The Quest for the Cup: Assessing the Economic Impact of the World Cup
AbstractBaade R. A. and Matheson V. A. (2004) The quest for the cup: assessing the economic impact of the World Cup, Reg. Studies 38, 343-354. Hosting the World Cup, the world's second largest sporting event, is a potentially expensive affair. The co-hosts of the 2002 games, Japan and South Korea, spent a combined US$4 billion building new facilities or refurbishing old facilities in preparation for the event. An ex post analysis of the 1994 World Cup held in the US suggests that the economic impact of the event cannot justify this magnitude of expenditures and that host cities experienced cumulative losses of $5�5 to $9�3 billion as opposed to ex ante estimates of a $4 billion gain touted by event boosters. Potential hosts should consider with care whether the award of the World Cup is an honour or a burden.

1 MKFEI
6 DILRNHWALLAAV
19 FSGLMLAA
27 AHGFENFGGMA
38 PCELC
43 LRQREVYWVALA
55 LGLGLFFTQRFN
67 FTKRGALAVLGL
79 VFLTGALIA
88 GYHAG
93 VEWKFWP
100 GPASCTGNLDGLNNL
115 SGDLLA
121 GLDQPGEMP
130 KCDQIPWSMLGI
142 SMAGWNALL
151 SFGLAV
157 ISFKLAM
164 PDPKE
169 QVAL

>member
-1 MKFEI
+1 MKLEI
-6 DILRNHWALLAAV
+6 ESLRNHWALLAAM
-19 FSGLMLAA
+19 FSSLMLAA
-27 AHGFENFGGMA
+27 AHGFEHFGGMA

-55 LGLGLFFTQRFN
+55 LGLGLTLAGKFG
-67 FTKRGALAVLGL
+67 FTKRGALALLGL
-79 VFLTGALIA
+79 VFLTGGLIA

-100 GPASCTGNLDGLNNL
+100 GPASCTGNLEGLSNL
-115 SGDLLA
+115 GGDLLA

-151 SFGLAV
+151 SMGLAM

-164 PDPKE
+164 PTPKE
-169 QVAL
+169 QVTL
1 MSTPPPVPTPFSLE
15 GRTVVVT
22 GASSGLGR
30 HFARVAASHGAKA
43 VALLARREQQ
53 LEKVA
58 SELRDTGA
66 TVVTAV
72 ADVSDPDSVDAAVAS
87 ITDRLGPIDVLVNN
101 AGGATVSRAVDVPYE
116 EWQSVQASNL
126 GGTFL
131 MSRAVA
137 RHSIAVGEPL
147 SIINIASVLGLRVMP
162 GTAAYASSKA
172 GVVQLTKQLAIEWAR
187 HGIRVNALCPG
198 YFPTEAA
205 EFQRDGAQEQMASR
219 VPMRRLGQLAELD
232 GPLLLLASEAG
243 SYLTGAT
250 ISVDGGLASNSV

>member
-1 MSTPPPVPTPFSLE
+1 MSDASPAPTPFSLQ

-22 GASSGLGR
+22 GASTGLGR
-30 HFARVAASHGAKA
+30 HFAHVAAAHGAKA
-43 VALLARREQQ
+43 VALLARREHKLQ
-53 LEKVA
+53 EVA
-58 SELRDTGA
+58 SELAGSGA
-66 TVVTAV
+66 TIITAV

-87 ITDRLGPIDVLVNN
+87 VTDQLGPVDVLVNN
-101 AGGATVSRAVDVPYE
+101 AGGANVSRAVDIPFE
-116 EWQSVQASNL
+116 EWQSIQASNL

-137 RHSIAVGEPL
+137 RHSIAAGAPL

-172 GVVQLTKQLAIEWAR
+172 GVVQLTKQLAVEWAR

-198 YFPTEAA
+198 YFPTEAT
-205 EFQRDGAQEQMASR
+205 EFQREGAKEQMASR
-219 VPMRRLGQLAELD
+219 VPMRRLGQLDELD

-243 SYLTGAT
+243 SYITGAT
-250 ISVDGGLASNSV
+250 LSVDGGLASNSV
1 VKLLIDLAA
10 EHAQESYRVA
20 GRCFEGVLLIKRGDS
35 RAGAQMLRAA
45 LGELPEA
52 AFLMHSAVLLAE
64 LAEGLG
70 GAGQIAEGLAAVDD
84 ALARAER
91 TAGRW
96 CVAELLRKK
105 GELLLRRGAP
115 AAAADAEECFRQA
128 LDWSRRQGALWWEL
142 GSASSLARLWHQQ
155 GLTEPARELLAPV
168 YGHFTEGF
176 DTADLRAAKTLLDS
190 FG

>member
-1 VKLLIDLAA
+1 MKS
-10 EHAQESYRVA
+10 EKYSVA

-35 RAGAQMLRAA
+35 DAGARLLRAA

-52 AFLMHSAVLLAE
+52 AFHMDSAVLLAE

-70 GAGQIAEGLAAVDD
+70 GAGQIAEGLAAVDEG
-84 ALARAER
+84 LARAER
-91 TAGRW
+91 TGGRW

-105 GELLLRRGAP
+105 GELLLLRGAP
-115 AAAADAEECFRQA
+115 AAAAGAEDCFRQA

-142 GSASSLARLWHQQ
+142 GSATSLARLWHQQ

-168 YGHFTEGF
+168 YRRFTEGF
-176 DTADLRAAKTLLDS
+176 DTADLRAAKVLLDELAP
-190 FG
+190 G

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Bibliographic InfoArticle provided by Taylor & Francis Journals in its journal Regional Studies.
Volume (Year): 38 (2004)
Issue (Month): 4 ()
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Other versions of this item:
- Robert Baade & Victor Matheson, 2004. "The Quest for the Cup: Assessing the Economic Impact of the World Cup," IASE Conference Papers 0406, International Association of Sports Economists.
- L83 - Industrial Organization - - Industry Studies: Services - - - Sports; Gambling; Restaurants; Recreation; Tourism
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Blog mentionsAs found by EconAcademics.org, the blog aggregator for Economics research:
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- How Brazilâs Olympic And World Cup Dreams Turned Into A Nightmare
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- How To Make The World Cup, Olympics, And Super Bowl Cheaper To Host
by ? in Think Progress on 2014-02-06 14:39:58
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